How long?

We're not necessarily doubting that God will do the best for us; 
we are wondering how painful the best will turn out to be. 
- C.S. Lewis 

I came across this quote in a rather timely read of Mary Beth Chapman's book Choosing to See.  The book is about Mary Beth's life- her marriage to musician Steven Curtis Chapman, the birth of her children, the adoptions of her three youngest daughters, and the tragic death of her 5-year-old in 2008.  Reading through this painful story has helped me work through a lot of the pain and sadness I've run into this past week as John and I wait endlessly for our adoption to move forward.  Sort of an "if-she-can-make-it-through-that-then-I-can-make-it-through-this" kind of a read. 

While our adoption process had been moving along fairly well- albeit slower than we had hoped for- we've come to a standstill.  The home study is long done.  Fundraising complete. Agency fees paid and sent. Our preliminary dossier carried to Russia; it should even be translated by now.  All our immigration paperwork has been sent in to the US government.  And now? We wait, endlessly- waiting for Moscow to lift the adoption suspension and start registering dossiers again.  

I wake up every morning, hit the snooze button, and begin to pray for our little guy.  I walk around our neighborhood, whispering prayers to God- asking him to AWAKE and act on our behalf.  Pointing out that if he can make spring happen, raise every blade of grass to life, and command the trees to burst with blossoms- if he can create new life where only weeks ago it looked like there was none- then surely he can move a government to lift this adoption suspension.  I lie down at night wondering what our little guy is doing, if he's just getting up for the day, and hoping he's well cared for.  I imagine what it's going to be like to finally hold him in my arms and then I force myself to think about something else, otherwise I'd never sleep.

I cry a lot because even though I know God's putting all things back together in Christ, the effects of the fall are still too powerful.  I cry out because I hate that the world is still so broken and I lament that God seems so slow to move sometimes.  I cry because I don't know whether my faith is weak or whether I'm right to be so upset in the face of brokenness.  

I'm not necessarily doubting that God will do the best for us; 
I'm wondering how painful the best will turn out to be. 

I've received a lot of assurances through our adoption journey.  "It will all work out." "All in God's timing." "He has a plan!" 

Yes.  True.  

But "a plan" that "works out" in "God's timing" still leaves room for lament.  Think of the martyrs whose testimony far surpasses my own; their deaths were part of a plan that worked out in God's timing... but still, they died.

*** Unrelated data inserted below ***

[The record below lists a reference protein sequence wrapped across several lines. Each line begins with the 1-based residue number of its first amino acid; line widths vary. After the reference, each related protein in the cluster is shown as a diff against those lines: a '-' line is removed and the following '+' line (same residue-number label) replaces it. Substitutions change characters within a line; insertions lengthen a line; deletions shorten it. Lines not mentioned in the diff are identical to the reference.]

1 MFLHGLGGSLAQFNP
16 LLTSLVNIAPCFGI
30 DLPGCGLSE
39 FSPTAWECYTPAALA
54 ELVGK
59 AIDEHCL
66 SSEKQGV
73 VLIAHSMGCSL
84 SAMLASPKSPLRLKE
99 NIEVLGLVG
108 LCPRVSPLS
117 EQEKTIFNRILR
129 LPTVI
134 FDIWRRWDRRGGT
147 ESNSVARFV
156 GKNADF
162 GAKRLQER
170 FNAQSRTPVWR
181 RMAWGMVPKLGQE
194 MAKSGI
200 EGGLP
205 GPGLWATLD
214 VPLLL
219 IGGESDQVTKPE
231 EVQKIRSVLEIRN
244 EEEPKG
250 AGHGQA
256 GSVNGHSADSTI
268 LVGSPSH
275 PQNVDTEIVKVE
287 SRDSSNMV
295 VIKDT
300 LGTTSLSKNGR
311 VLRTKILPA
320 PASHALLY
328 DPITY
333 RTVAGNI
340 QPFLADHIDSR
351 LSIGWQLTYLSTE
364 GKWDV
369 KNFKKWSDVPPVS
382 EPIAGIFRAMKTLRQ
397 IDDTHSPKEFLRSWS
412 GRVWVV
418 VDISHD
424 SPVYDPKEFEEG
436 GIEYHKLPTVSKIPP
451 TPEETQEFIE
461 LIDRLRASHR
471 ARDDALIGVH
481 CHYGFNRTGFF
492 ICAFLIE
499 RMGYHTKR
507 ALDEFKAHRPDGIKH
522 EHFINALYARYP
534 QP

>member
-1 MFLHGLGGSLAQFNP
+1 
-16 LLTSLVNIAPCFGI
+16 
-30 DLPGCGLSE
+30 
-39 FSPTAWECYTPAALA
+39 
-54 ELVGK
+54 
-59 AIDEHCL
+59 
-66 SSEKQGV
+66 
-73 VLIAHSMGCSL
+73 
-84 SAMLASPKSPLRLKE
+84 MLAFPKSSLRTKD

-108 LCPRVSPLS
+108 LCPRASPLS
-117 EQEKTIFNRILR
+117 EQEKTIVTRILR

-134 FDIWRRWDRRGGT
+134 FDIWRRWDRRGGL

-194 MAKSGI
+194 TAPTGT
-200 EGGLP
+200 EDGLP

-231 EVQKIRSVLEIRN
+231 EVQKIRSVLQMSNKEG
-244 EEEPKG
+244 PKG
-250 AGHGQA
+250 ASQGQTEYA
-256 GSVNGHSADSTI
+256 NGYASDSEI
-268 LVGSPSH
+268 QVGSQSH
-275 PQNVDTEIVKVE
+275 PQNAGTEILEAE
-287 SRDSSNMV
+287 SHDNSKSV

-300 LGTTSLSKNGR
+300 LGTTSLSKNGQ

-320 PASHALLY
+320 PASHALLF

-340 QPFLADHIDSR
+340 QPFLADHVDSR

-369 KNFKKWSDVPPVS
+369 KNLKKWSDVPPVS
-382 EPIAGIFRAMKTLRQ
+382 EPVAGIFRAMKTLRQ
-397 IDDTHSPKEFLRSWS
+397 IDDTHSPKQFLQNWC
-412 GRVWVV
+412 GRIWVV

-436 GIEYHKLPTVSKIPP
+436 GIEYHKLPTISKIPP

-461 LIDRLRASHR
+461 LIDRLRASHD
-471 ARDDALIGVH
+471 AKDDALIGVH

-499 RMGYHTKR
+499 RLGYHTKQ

The only thing I know is that somehow it all works out for God's glory.  In that, my faith is unwavering. 

But in the rest of it, I cry out with the Psalmist:

How long O Lord? 

Will you forget me forever?

How long must I wrestle with my thoughts? 

And day after day have sorrow in my heart? 

I trust that this endless waiting and wondering and worrying is God's best.  I trust it works out for his glory.  I'm just wondering how much more painful it's going to be.  


[In]fertility faux pas

It's day number two of national infertility awareness week today.  I've mentioned in the past that part of our journey to adoption came out of a struggle with infertility.  Adoption has always been a part of our life plan, so I want to be careful to emphasize that we wanted to adopt regardless of the state of our biological family, but our adoption time line has definitely changed because of our struggle.

Still, infertility is a topic close to my heart.  Over the past few months I have been privileged to have many women open up to me and share their infertility stories; most much longer and more painful than my own.  There is nothing quite like the silent empty ache of infertility.  Most women will describe it like a "rollercoaster" of emotions; every month brings with a cycle of hope, then anxiety, fear, anger, and sorrow.  These women know the dread of a basal body temperature dip, the sting of a negative pregnancy test, and the wind-knocked-out-of-you feeling of seeing another cycle start again.  

The road to conception is a very private journey between a couple which often plays out as a beautiful secret between the two.  But when the conception journey turns into an infertility struggle that privacy quickly turns into a devastating loneliness.  The decision to share an infertility struggle is a personal and difficult one.  For years before we tried to conceive, I dreamed of how we would share the "we're pregnant!" announcement with our families.  I had lists and lists of fun ideas.  I envisioned the surprise, the delighted screams and happy hugs from our parents and siblings, over and over again.  I was especially excited because I knew our announcement would be the "first grandchild" announcement as well.  When we shared our struggle, I was keenly aware that I had lost that dream.  Instead of crying with joy, I shared our struggle with a broken voice and hot painful tears on my cheeks.